Staff

Thesis Circles 2016-2017

Student research in work groups—doing your thesis and finishing your studies in a research team

Thesis circles are thematic work groups for students who share an interest in common topics or/and methods. Together they work on their individual theses, methodological or thematic information is shared, research skills are trained together, feedback from supervisors is shared and data analysed in team settings.

At present, Peter Stegmaier runs two Thesis Circles:

Thesis Circles

Governance in Action
(with Prof. Ariana Need)
Module 12 Bachelor Programme EPA

The Qualitative Research Experience

In this circle, we will address issues of governance, policy-making, and public management from a mundane perspective which will allow us too see the everyday street-level practice, the actual working for policy. Thesis topics that aim at discovering the EPA issues on the level of situated social interaction and with regards to the practitioners’ methods are welcome. Issues related to health care are particularly welcome.

We will use explorative and interpretive methods of research to investigate the social practices and relations, as well as coalitions and conflicts, struggles and routines of “street-level bureaucrats”. We will also observe the sense-making and powering. We will trace actors and activities, their fights for the definition of a situation or of problem issues, from agenda-setting to implementation, and understand how the materialities and technologies that co-constitute their daily work, too.

How to research society and humans if we assume that both are not to be measured like physical phenomena, but characterised through more or less distinct life-worlds and multiple realities and where the inhabitants of which always already have made sense of their own, before a research comes and interprets what is going on?

The basic attitude of this course is that we intend to carry out curious research: to discover changing or new aspects of social life, to better understand social life-worlds of which we always thought we would know all about, generate hypotheses and concepts instead of just applying them—by systematically taking into account the perspective of those studied. This is meant with researching exploratively and interpretatively. This is all the more important as in our society we increasingly find a complexity and confusion of ways of life and of ways how policy/politics is made which are not really familiar to us.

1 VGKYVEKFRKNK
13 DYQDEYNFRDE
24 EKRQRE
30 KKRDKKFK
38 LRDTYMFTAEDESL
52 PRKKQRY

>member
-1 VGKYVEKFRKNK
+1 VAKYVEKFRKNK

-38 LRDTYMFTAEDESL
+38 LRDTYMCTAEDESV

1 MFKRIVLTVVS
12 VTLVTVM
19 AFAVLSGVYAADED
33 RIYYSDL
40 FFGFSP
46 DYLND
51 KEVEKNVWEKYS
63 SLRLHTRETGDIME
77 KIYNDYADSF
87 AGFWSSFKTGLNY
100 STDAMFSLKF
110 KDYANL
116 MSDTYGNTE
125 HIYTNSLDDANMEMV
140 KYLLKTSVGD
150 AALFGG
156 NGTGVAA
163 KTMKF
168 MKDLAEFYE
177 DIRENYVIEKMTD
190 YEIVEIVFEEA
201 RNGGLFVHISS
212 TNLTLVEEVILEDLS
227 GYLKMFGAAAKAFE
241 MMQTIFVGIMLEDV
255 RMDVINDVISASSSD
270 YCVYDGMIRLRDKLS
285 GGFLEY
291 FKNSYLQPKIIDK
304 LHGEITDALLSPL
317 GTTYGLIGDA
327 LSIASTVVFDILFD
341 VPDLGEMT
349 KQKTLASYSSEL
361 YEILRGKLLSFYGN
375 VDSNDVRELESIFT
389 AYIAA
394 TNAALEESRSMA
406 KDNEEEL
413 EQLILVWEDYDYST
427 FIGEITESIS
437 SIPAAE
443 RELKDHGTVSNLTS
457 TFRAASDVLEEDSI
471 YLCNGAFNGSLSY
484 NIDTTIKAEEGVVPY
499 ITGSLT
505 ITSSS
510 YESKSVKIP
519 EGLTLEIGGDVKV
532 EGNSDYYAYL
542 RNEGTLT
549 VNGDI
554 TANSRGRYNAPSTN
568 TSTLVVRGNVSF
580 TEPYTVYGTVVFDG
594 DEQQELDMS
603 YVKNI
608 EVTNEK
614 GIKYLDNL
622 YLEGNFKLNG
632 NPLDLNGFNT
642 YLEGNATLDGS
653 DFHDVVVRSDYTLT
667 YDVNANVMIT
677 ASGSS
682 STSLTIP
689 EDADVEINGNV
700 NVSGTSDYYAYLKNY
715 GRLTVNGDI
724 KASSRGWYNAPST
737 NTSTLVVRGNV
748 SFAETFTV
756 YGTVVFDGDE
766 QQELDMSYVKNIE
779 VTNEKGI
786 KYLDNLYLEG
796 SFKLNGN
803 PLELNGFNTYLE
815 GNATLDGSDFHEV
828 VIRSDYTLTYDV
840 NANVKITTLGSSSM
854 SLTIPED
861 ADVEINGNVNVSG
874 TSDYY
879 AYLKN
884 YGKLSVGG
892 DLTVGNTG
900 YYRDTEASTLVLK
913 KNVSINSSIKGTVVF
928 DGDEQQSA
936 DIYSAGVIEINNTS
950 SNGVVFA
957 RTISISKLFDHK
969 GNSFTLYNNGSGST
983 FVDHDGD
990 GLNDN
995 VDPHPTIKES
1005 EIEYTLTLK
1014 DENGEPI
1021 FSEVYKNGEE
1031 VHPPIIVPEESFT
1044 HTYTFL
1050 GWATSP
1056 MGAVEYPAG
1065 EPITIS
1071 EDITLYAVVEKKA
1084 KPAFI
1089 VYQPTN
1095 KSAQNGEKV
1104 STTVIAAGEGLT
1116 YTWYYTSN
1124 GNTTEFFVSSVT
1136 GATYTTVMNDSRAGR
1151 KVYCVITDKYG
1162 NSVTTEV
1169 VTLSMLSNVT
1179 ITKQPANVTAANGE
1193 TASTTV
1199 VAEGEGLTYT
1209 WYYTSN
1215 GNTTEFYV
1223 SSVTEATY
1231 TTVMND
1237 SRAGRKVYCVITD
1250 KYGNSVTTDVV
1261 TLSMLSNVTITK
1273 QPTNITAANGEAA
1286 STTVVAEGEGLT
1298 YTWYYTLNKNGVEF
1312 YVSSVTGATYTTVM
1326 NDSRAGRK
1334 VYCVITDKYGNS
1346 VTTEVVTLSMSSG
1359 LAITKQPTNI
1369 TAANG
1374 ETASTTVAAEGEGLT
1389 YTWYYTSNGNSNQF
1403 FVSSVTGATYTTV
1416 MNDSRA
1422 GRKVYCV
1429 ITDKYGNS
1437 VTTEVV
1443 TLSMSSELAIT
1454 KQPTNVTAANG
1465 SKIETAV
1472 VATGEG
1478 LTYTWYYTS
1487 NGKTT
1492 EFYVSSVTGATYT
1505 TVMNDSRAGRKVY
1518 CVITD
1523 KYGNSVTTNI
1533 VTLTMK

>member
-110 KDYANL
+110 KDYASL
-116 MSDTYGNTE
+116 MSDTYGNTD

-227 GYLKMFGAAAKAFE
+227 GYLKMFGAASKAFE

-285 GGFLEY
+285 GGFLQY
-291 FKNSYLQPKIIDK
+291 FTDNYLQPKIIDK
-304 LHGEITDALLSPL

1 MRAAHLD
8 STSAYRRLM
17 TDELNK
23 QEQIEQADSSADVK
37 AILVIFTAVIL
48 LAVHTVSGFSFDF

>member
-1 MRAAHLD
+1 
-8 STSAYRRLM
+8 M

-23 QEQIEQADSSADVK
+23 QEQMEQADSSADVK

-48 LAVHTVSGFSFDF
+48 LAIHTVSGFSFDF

Student Researchers

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Former “Circle” Students

Marita Bulten MSc
Former student researcher in the Discontinuation Governance project

Daniela K. Müller MSc
Research Assistant at the Institute of Automotive Management and Industrial Production

Niels Oudelaar MSc
Former student researcher in the Discontinuation Governance project

Franziska Raspe MSc
Parliamentary Assistant at the European Parliament

A. Katharina Schulte MSc
Former student researcher in the Discontinuation Governance project

Evert J. Swarts BSc
Student MSc Sustainable Development at Utrecht University, Earth System Governance track
Former student researcher in the Discontinuation Governance project

Vincent R. Visser MSc
Information Management Trainee at PBLQ
Former student researcher in the Discontinuation Governance project